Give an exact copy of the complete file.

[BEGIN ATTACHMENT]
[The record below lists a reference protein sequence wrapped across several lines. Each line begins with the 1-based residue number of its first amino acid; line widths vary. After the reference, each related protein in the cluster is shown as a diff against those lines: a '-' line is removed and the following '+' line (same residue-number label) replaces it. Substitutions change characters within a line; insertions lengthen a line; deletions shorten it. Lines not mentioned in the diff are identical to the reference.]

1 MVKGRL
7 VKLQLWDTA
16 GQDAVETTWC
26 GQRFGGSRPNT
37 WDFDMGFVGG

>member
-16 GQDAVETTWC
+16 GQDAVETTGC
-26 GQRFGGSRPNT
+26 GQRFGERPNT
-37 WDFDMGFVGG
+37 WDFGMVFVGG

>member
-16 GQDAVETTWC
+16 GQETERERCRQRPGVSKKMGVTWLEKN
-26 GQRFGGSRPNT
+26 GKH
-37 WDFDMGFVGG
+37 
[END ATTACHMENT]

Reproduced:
[The record below lists a reference protein sequence wrapped across several lines. Each line begins with the 1-based residue number of its first amino acid; line widths vary. After the reference, each related protein in the cluster is shown as a diff against those lines: a '-' line is removed and the following '+' line (same residue-number label) replaces it. Substitutions change characters within a line; insertions lengthen a line; deletions shorten it. Lines not mentioned in the diff are identical to the reference.]

1 MVKGRL
7 VKLQLWDTA
16 GQDAVETTWC
26 GQRFGGSRPNT
37 WDFDMGFVGG

>member
-16 GQDAVETTWC
+16 GQDAVETTGC
-26 GQRFGGSRPNT
+26 GQRFGERPNT
-37 WDFDMGFVGG
+37 WDFGMVFVGG

>member
-16 GQDAVETTWC
+16 GQETERERCRQRPGVSKKMGVTWLEKN
-26 GQRFGGSRPNT
+26 GKH
-37 WDFDMGFVGG
+37 